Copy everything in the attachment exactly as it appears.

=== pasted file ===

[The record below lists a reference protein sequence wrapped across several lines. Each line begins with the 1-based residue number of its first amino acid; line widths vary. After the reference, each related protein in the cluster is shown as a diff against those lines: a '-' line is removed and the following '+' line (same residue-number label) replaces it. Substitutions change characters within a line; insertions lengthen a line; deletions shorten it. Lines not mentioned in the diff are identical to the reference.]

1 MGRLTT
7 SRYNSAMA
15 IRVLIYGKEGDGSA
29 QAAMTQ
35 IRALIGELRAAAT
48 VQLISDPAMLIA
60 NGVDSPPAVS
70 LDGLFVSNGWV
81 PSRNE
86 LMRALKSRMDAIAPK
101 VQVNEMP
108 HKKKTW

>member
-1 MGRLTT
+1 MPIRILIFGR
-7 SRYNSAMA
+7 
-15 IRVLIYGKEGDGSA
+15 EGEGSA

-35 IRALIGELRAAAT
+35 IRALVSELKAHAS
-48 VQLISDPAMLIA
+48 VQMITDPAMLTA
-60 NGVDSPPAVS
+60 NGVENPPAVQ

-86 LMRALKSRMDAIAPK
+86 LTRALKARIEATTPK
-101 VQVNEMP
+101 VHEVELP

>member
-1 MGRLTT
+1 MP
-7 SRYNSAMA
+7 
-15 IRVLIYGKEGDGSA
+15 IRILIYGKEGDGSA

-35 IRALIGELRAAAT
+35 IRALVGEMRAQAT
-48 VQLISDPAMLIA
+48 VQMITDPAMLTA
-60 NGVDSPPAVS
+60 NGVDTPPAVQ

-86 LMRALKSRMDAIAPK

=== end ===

[The record below lists a reference protein sequence wrapped across several lines. Each line begins with the 1-based residue number of its first amino acid; line widths vary. After the reference, each related protein in the cluster is shown as a diff against those lines: a '-' line is removed and the following '+' line (same residue-number label) replaces it. Substitutions change characters within a line; insertions lengthen a line; deletions shorten it. Lines not mentioned in the diff are identical to the reference.]

1 MGRLTT
7 SRYNSAMA
15 IRVLIYGKEGDGSA
29 QAAMTQ
35 IRALIGELRAAAT
48 VQLISDPAMLIA
60 NGVDSPPAVS
70 LDGLFVSNGWV
81 PSRNE
86 LMRALKSRMDAIAPK
101 VQVNEMP
108 HKKKTW

>member
-1 MGRLTT
+1 MPIRILIFGR
-7 SRYNSAMA
+7 
-15 IRVLIYGKEGDGSA
+15 EGEGSA

-35 IRALIGELRAAAT
+35 IRALVSELKAHAS
-48 VQLISDPAMLIA
+48 VQMITDPAMLTA
-60 NGVDSPPAVS
+60 NGVENPPAVQ

-86 LMRALKSRMDAIAPK
+86 LTRALKARIEATTPK
-101 VQVNEMP
+101 VHEVELP

>member
-1 MGRLTT
+1 MP
-7 SRYNSAMA
+7 
-15 IRVLIYGKEGDGSA
+15 IRILIYGKEGDGSA

-35 IRALIGELRAAAT
+35 IRALVGEMRAQAT
-48 VQLISDPAMLIA
+48 VQMITDPAMLTA
-60 NGVDSPPAVS
+60 NGVDTPPAVQ

-86 LMRALKSRMDAIAPK